Bloody Kisses was followed by October Rust in 1996. The album featured Type O Negative's Gothic remake of Neil Young's "Cinnamon Girl," as well as the cult songs "My Girlfriend's Girlfriend,"  "Love You To Death" and "Green Man." The album did not do as well as its predecessor, peaking at #42 on the Billboard albums chart, but went gold. It was also around this time that Type O Negative became involved in a bit of controversy, after Mr. Steele confessed on The Howard Stern Show to having murder-suicide fantasies and even admiring Kurt Cobain for having taken his own life. It was in the wake of the release of October Rust that several of Peter Steele's family members died. In his grief he began drinking heavily. The result of this was the album World Coming Down, an album which dealt with death, addiction, and self loathing. Strangely enough, the album ended with a medley of The Beatles songs "Day Tripper," "If I Needed You," and "I Want You (She's So Heavy)." In 2000 a "greatest hits" album was released, entitled The Least Worst of Type O Negative.

It was in 2003 that Life is Killing Me was released. The album was much lighter than World Coming Down, even featuring music from the TV show The Munsters and a cover of "Angry Inch" from the musical Hedwig and the Angry Inch, as well as the humorous "I Like Goils." The songs on the album were also much shorter, "...A Dish Best Served Coldly" being the longest, clocking in at seven minutes and two seconds. It was following the release of Life is Killing Me that Peter Steele served a short time in prison for possession of narcotics. Afterwards he went into drug rehabilitation. It was at this time that Roadrunner Records released The Best of Type O Negative in 2006 without the band's permission. Unhappy that the label would released a compilation album without their permission and receiving a better offer from SPV Records, Type O Negative left Roadrunner for SPV.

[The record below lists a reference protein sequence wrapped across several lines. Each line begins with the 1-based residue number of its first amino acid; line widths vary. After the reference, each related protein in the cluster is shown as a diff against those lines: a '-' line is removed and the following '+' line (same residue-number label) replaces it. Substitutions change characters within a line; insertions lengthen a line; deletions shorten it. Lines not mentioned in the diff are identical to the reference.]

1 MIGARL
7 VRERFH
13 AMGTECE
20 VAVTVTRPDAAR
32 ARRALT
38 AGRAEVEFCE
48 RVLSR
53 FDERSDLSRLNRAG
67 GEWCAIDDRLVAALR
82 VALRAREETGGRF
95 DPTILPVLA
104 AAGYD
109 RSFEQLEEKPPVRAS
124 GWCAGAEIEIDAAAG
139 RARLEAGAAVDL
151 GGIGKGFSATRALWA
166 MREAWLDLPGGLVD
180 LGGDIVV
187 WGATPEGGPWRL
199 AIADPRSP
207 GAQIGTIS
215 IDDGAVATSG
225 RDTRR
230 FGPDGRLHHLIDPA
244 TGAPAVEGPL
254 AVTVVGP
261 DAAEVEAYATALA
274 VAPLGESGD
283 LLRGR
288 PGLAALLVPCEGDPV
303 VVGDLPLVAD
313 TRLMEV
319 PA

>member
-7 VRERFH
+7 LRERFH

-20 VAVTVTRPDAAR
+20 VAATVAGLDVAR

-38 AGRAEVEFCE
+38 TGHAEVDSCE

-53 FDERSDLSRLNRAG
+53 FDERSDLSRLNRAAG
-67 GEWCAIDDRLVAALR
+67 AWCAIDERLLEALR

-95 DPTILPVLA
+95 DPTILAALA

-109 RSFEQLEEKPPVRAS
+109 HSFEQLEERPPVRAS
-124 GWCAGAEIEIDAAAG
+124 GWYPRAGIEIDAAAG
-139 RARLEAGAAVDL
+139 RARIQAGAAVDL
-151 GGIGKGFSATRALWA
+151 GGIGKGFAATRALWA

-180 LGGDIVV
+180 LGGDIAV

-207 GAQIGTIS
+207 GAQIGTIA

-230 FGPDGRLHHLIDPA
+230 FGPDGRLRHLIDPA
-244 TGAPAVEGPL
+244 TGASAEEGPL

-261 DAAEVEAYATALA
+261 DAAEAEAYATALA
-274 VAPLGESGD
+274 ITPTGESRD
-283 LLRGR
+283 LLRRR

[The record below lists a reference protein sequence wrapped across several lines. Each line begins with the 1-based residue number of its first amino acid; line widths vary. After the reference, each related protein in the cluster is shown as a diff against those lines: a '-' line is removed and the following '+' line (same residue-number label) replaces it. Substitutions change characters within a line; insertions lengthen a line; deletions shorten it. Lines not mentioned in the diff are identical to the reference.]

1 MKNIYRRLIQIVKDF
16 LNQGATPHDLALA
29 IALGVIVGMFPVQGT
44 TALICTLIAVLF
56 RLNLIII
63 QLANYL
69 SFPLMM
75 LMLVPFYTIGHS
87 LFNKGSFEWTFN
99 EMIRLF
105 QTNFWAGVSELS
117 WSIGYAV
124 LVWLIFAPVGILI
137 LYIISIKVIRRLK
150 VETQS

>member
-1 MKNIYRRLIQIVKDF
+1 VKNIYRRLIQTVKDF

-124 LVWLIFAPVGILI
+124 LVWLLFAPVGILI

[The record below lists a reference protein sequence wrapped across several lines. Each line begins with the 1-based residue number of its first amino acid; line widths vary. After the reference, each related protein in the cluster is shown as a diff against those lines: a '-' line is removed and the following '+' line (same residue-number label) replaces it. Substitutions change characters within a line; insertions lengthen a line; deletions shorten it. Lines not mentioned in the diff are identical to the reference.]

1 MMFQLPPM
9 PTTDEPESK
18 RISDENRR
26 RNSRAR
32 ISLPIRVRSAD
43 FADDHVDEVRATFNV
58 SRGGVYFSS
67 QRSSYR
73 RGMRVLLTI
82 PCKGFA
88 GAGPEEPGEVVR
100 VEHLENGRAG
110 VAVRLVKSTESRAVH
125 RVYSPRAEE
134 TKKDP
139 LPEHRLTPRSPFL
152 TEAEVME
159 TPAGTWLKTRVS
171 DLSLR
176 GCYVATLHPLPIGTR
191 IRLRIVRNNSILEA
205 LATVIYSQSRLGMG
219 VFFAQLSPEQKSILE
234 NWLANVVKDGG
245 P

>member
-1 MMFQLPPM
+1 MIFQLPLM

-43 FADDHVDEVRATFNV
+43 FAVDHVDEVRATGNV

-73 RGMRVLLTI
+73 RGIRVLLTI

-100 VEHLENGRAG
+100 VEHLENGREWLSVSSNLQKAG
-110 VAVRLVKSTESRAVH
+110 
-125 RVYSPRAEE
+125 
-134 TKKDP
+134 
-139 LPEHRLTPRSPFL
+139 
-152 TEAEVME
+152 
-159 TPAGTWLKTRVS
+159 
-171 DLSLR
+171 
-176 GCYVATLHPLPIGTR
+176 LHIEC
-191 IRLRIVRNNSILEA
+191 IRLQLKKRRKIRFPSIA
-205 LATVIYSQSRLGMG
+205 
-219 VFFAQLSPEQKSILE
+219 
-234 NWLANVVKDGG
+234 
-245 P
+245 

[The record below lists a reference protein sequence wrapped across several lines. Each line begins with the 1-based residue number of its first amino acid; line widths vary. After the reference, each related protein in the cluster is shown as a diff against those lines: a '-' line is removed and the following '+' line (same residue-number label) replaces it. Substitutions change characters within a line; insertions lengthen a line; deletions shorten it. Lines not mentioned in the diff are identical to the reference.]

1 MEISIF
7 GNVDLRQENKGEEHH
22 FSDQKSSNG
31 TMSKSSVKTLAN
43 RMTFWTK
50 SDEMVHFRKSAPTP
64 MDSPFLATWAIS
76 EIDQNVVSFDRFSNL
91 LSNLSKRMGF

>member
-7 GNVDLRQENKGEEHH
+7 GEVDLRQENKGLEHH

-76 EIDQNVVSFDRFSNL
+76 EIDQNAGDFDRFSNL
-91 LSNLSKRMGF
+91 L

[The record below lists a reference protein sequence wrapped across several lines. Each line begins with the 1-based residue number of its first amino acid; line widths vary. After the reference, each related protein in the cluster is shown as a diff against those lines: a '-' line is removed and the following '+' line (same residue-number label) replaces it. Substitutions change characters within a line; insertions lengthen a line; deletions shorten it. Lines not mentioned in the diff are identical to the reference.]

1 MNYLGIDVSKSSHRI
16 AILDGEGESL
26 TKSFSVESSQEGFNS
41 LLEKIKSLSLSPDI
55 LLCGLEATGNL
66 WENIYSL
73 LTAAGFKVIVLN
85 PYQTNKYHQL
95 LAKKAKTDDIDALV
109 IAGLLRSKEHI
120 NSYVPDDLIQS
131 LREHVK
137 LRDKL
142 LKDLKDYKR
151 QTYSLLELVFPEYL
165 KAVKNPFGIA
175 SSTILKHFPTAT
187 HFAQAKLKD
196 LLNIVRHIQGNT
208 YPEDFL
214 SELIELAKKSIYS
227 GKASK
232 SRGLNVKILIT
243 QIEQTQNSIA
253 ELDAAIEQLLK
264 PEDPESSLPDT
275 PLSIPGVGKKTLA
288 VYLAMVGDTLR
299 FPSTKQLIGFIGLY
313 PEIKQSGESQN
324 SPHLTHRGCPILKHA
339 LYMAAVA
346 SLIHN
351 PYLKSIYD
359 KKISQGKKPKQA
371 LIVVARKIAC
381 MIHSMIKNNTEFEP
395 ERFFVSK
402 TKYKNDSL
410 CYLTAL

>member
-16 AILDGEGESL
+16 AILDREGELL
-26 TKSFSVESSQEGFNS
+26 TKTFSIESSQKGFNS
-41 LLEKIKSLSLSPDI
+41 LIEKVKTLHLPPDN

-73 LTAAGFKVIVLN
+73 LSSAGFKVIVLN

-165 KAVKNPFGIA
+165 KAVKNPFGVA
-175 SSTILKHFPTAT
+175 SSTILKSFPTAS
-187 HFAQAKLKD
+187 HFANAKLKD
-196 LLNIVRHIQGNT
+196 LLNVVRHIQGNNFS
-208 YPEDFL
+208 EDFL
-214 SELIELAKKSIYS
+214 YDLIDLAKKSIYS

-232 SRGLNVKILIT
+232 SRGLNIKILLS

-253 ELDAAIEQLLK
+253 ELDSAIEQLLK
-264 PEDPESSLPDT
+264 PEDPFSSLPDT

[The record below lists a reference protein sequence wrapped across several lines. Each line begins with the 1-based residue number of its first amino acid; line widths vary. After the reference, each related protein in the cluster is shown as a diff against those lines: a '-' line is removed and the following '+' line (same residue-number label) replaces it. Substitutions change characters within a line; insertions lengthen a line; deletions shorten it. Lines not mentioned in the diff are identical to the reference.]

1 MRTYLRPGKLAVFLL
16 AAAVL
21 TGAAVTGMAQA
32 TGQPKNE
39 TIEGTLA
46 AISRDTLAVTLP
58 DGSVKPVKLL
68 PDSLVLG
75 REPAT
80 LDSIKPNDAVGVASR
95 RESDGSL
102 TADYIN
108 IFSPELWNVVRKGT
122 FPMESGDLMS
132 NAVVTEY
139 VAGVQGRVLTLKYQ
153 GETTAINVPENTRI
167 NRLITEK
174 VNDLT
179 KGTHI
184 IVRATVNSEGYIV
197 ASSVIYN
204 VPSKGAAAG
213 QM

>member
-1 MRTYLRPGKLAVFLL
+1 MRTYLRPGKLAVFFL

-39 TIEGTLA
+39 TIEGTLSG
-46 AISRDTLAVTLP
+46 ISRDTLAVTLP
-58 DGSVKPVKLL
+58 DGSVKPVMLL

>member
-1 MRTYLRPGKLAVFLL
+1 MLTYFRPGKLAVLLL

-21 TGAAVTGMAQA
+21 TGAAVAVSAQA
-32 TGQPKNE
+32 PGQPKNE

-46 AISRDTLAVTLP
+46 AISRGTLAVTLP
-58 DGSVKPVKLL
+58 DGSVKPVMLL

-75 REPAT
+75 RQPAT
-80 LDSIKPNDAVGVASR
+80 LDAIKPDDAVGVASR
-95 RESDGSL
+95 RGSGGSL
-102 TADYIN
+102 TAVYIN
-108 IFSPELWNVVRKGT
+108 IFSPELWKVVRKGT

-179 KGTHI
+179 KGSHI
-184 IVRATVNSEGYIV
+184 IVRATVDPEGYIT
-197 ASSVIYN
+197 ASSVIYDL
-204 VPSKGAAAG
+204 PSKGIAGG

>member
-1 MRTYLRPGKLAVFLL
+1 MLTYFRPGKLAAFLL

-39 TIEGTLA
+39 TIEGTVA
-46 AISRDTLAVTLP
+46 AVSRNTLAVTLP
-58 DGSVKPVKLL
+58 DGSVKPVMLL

It was in 2007 that the band released Dead Again, their final album. The album featured the epic ballad of lost love "September Sun," the comedic "Halloween in Heaven," and the Black Sabbath influenced title track. The album did very well , reaching #27 on the Billboard album chart.

Peter Steele was also a guest on The Jerry Springer Show. At the time of his death he had reportedly been sober for years. After being a self confessed atheist for many years, he confessed to being drawn to Roman Catholicism.

There can be no doubt that Peter Steele had more than his fair share of problems. He coped with alcoholism and other addictions, and even suffered from clinical depression at one point. When it came to Gothic metal, however, he was a true artist. He composed some of the most powerful songs in the genre, many of which are now considered classics. His songs could often be very, very dark, but at the same time tinged with a wry sense of humour. His lyrics were emotional, intelligent, and at times even poetic. If Type O Negative became the foremost band, short of Sisters of Mercy, in the Goth genre, it is largely because of Mr. Steele's talent as a composer.

1 comment:

J. Marquis said...

I really like Type O's version of "Cinammon Girl".